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Census undercount puts billions of dollars at stake for Texas

By Roz Brown

Texas News Service

AUSTIN, Texas — Geographically, Texas is the second-largest state in the U.S, and that makes it difficult and critical to reach everyone in compiling the 2020 Census count.

The original deadline for the Census was extended because of the novel coronavirus pandemic – but last week, the Trump administration changed its mind, moving the deadline from October 31 to the end of September.

Deborah Weinstein, executive director of the Coalition on Human Needs, said Census workers have begun in-person non-response followups — but she’s nonetheless worried that many Texans are going to be missed.

“Right now, though, Texas’s count is worse than the national average,” said Weinstein. “More than two in five haven’t responded yet.”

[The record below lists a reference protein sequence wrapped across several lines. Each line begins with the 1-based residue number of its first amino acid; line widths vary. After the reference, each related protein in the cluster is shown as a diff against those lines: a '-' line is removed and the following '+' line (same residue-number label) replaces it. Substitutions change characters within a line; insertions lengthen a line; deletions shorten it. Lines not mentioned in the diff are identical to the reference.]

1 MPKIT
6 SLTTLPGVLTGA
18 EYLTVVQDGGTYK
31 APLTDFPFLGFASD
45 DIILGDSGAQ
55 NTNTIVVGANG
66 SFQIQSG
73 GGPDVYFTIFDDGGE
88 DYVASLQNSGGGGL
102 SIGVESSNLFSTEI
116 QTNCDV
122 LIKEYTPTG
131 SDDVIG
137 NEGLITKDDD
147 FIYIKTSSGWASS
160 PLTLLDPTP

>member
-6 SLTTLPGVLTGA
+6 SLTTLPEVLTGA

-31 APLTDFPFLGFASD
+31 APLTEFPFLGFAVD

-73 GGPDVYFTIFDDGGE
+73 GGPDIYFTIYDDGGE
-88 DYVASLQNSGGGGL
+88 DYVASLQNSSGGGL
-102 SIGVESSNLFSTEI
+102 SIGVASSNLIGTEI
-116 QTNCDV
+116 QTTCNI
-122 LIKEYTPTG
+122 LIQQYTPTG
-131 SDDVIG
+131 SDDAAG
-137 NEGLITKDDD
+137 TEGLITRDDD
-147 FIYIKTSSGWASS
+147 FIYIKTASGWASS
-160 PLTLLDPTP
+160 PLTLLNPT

Weinstein said in rural areas of Texas, young children, people of color, immigrants and low-income households are most often missed during a census count.

The tally determines how much money communities receive for services, from hospitals and schools to roads, infrastructure and water systems. To participate, Texans can go online to my2020census.gov.

Because of the economic downturn caused by the pandemic, Weinstein said states are going to need more money to help with health care and education – both areas that would be impacted by an inaccurate census count.

“If Texas doesn’t get any extra help from the federal government, they may lose 145,000 education staff people, teachers and others,” said Weinstein.

The Coalition on Human Needs is encouraging Texas Sen. John Cornyn and Sen. Ted Cruz, both Republicans, to intervene to stop the rushed Census deadline.

The U.S. Census Bureau gave no explanation as to why it had been moved up, but Democratic lawmakers have criticized the change, saying it was done to deliberately undercount groups that tend to support their party.